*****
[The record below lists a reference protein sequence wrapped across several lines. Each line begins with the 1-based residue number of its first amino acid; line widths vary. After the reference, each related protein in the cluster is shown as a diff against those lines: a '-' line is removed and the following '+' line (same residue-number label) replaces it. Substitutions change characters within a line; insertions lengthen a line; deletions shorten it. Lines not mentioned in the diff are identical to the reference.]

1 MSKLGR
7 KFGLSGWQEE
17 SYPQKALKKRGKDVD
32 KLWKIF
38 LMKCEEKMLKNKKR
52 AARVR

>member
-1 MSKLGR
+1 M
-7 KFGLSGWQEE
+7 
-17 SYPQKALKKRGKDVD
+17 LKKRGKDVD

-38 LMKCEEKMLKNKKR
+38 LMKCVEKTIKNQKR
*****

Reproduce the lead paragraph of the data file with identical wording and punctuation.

[The record below lists a reference protein sequence wrapped across several lines. Each line begins with the 1-based residue number of its first amino acid; line widths vary. After the reference, each related protein in the cluster is shown as a diff against those lines: a '-' line is removed and the following '+' line (same residue-number label) replaces it. Substitutions change characters within a line; insertions lengthen a line; deletions shorten it. Lines not mentioned in the diff are identical to the reference.]